Let's take a look.
First the references (and if you're interested in Quenya, this is a great site), I get everything from Ardalambion and this dictionary.
Your first word "Caitan" seems correct. "Caita-" is the aorist form of "lie" and the "-n" is the pronominal suffix for "I".
Here's the definition of "Caita-":
caita- vb. "lie" (= lie down, not "tell something untrue"), aorist
tense "lies" in the sentences sindanóriello caita mornië "out of a
grey land darkness lies" (Nam, RGEO:67)
And here is the construction:
We also see -i- before all pronominal endings; indeed
Tolkien very often cites Quenya primary verbs as aorist forms with the
ending -n "I" attached (e.g. carin "I make", LR:362, tulin "I come",
LR:395). A-stem verbs show no variation, but end in -a whether or not
any further ending follows (e.g. lanta "falls", lantar "fall" with a
plural subject, lantan "I fall", etc.)
Next word "nu" is also correct.
nu prep. "under" (LR:56, Markirya, Nam, RGEO: 66, MC:214; the
Etymologies alone gives no [q.v.] instead). In Mar-nu-Falmar,
nuhuinenna, q.v. Prefix nú- in nútil, q.v
So then we have "i" which is Quenya for "the". I don't think you need the hyphen here. The hyphen is usually used when a compound word is created, and that is not the case. (For example Mar-nu-Falmar, "Land (lit. Home) under Waves" is a compound word, a name for Númenor after it sinks)
"isilmë" is moonlight, so that's correct!
isilmë (þ) noun "moonlight", occurring in Markirya; free translation
"the moon" in MC:215 (isilmë ilcalassë, literally "moonlight
gleaming-in" = "in the moon gleaming"). Isilmë also appears as the
name of a Númenorean woman (UT:210).
So far so good! Let's look at the next line.
"Ápan" is not quite right. It should be Appan "I touch" with Appa- being the aorist form and the "-n" the pronominal suffix. (I don't see any reference with the accent over the a.)
appa- vb. "touch" (in the literal sense; contrast #ap-, q.v.) (VT44:26)
"Talan" is ground.
talan (talam-, e.g. pl. talami) noun "floor, base, ground" (TALAM)
This next one is a little tricky, but I think you got it. "rosséva" is "of dew", with "rossé" being "dew" and the suffix "-va" meaning "of". I am not sure of the accent. It looks right, but I couldn't find the specific rule.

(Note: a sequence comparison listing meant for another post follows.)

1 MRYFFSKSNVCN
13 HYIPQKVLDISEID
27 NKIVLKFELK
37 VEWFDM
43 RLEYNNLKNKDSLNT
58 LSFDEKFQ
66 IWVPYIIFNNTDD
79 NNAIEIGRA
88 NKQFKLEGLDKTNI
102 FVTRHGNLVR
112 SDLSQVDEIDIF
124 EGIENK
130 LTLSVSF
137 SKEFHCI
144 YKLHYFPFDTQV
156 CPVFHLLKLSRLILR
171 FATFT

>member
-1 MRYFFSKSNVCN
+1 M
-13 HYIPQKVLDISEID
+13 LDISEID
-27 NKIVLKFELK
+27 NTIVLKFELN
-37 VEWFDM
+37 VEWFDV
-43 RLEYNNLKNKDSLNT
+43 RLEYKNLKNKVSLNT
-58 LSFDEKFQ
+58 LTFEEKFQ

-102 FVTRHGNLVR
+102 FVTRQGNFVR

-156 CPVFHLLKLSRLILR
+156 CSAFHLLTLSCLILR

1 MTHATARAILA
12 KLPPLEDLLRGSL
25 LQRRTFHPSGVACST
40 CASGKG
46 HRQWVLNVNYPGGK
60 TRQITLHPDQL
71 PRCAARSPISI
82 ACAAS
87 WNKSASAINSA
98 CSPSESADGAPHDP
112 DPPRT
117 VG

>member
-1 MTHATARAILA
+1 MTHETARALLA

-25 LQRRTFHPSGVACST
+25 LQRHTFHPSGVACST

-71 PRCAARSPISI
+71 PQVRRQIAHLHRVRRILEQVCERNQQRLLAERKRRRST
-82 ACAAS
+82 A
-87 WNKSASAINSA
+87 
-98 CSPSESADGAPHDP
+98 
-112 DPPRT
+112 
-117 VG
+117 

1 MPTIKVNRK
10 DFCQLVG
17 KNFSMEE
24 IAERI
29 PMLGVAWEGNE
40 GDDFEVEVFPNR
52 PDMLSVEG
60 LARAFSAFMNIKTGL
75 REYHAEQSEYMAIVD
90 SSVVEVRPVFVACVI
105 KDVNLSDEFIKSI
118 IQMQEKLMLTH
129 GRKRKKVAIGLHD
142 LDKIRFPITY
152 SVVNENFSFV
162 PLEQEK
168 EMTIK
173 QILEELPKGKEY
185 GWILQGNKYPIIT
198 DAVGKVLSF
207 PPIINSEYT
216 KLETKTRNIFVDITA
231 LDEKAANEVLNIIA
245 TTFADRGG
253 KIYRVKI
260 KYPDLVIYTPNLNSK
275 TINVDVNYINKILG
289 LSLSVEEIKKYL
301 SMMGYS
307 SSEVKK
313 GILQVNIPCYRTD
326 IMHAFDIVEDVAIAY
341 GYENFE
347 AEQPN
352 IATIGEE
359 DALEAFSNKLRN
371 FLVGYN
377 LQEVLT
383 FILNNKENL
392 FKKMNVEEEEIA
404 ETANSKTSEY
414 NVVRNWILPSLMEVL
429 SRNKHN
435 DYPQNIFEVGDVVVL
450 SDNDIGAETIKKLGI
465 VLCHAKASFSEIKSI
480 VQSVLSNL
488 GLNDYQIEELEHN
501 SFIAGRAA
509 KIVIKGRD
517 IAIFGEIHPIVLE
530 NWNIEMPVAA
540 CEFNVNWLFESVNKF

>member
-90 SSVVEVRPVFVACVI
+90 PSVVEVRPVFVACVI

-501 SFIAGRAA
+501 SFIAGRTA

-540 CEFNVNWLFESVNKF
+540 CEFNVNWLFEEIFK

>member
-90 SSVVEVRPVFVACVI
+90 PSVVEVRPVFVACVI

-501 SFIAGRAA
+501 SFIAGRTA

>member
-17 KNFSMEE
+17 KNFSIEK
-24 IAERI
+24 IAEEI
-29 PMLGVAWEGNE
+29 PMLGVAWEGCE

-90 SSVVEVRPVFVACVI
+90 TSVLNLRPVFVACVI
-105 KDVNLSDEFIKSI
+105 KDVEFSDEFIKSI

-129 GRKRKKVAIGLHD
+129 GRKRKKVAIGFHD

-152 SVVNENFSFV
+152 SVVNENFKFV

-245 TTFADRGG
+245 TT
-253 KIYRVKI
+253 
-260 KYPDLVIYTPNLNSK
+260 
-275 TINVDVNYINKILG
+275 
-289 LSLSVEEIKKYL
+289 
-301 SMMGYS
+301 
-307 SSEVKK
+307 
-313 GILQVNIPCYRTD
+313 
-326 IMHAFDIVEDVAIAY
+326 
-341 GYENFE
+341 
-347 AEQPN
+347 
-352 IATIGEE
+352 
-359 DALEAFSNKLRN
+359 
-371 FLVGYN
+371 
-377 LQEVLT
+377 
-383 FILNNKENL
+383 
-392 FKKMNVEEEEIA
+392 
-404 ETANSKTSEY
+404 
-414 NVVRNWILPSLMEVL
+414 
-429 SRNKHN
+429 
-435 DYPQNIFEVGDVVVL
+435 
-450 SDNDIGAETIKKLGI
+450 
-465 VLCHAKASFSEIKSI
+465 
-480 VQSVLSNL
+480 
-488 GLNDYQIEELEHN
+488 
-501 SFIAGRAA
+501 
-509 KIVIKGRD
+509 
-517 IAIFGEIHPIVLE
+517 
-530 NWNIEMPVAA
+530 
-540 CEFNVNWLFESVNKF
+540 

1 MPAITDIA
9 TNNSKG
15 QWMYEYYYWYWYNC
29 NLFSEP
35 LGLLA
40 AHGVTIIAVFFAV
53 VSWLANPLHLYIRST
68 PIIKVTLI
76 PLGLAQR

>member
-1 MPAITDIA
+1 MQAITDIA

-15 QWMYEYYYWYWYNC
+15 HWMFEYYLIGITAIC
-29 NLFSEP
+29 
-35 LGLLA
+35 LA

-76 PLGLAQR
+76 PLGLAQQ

Here's the definition:
rossë noun "fine rain, dew" (ROS1, PM:371)
And the construction:
Then there is the possessive, by some called the "associative" or
"adjectival case"; Tolkien himself speaks of it as a
"possessive-adjectival...genitive" in WJ:369. This case has the ending
-va (-wa on nouns ending in a consonant). Its general function is like the English genitive, to express ownership: Mindon Eldaliéva "Tower of
the Eldalië". The function of the possessive was long poorly
understood. In Namárië it occurs in the phrase yuldar...miruvóreva,
And finally, line three.
"Ólan" is also correct. "Óla-" is the verb dream and again "-n" is the pronominal suffix.
óla- vb. "to dream" (said to be "impersonal", probably meaning that
the dreamer is mentioned in the dative rather than the nominative)
The last word is very difficult, and I think you nailed it. "ranculyat" breaks down like so: "rancu-lya-t", rancu-=arm, lya=your and t=dual plural. Quenya has a special plural for natural pairs, like arms or eyes, and you got that suffix correct. Also, the "a" in "lya" does not get a stress because the dual plural suffix is "-t". (The first "u" may need to be stressed, but I couldn't find a reference for it.)
So...here's the definition:
ranco ("k") noun "arm", stem *rancu- given the primitive form ¤ranku,
hence also pl. ranqui ("q") (RAK)
and the construction:
2nd person sg. formal/polite: -lya "your, thy"
The plural suffix of a pair:
Like the nominative plural, the nominative dual is formed with one of
two endings. Most nouns take the ending -t, as in the word máryat "her
hands" (two hands, a pair of hands) in Namárië. "Two ships, a couple
of ships" is likewise ciryat (cirya "ship")
And finally, the stress:
When stressed, most of these pronouns have long vowels: ní, lyé, tyé,
sé, sá etc. The vowel however remains short in the dual forms in -t
So, the "a" in "-lya" stays short!
My translation would be very similar to yours:
Caitan nu i isilmë
Appan talan rosséva
You have done amazingly well, as far as I'm concerned. I think you'd like this course from Ardalambion...it's where I learned everything I know.
Also, it would be great to see it in Tengwar!
Hope this is helpful!